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Lawyers wrong to fear capped costs, says High Court judge

Birss: Costs capping increased work for IP lawyers

Lawyers are wrong to fear capped costs, which could make a “big difference” to the ability of medium-sized companies to litigate, a High Court judge said yesterday.

Mr Justice Birss – a member of the Civil Procedure Rule Committee – said that if the capped costs pilot for commercial cases in London, Leeds and Manchester proved a success, he would be “in the forefront” of those calling for it to be extended.

Costs in the pilot [1] are capped at a maximum of £80,000 for claims worth up to £250,000.

Speaking at the Legal Futures Civil Litigation Conference, Birss J said his experience of costs-capping in the Intellectual Property Enterprise Court (IPEC) had shown that it removed the need for costs budgeting and could be applied to almost all cases.

“There are always exceptional cases, but they need to be really exceptional. The number of cases where the cap has not been stuck to is tiny.”

The judge said that when costs capping was introduced in IPEC in 2010, lawyers feared their turnover would be reduced. But in fact IP firms discovered that they could handle more cases.

“More junior staff can do cases, which they really like doing and gives them fantastic experience. Litigants like it because they get really good lawyers and it’s not costing them as much. Everybody wins.”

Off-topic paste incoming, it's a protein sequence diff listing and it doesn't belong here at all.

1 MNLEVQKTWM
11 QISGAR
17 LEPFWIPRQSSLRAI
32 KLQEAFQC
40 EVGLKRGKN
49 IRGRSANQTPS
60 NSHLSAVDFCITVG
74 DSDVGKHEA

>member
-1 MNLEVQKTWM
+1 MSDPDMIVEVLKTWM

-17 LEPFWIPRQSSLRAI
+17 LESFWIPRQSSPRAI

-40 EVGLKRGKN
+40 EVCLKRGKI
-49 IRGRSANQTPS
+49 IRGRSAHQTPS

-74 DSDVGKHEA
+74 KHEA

He went on: “Costs capping, if it’s done in the right way, can make a big difference to access to justice for medium-sized businesses. They can afford to litigate and they can afford to defend themselves. That aspect of it I think is really interesting.”

Birss J said costs capping was “probably the best thing” for many other cases, but he was “not dogmatic” about it.

If evidence from the pilot showed it was working well, he would be “in the forefront” of those calling for it to be extended.

But the pilot is voluntary. “Of course, nobody is saying ‘here is the pilot, and if you don’t play in it, we’ll make it mandatory. That’s not the game.

“The point of the exercise is saying here is something that seems like a good development. We don’t want to impose it on people, so we’re piloting it, but we do want to look at it and if no-one uses it, we’re left with the old way of doing things.”

Robert Wright, head of civil litigation, funding and costs at the Ministry of Justice, told a panel session later in the day that he expected the ministry to make an announcement on Lord Justice Jackson’s plan to introduce fixed recoverable costs for money claims worth up to £100,000 “fairly soon”.

He added that work on a fixed costs regime for medical negligence cases worth £25,000 or less was “nearing completion” and would be the subject of a consultation.

Fixed costs were backed by other panel members. Professor Dominic Regan said there was “nothing wrong” with fixed costs, provided they were set at a sensible level.

Luke Harrison, partner at Debenhams Ottaway and chair of the Commercial Litigation Association, agreed, arguing that fixed costs would increase the amount of litigation and work for lawyers.

Mr Wright added that he did not think the findings of the LASPO review on the Jackson reforms were “very surprising”, and although “certain people” did not like the reforms, they had adapted to them.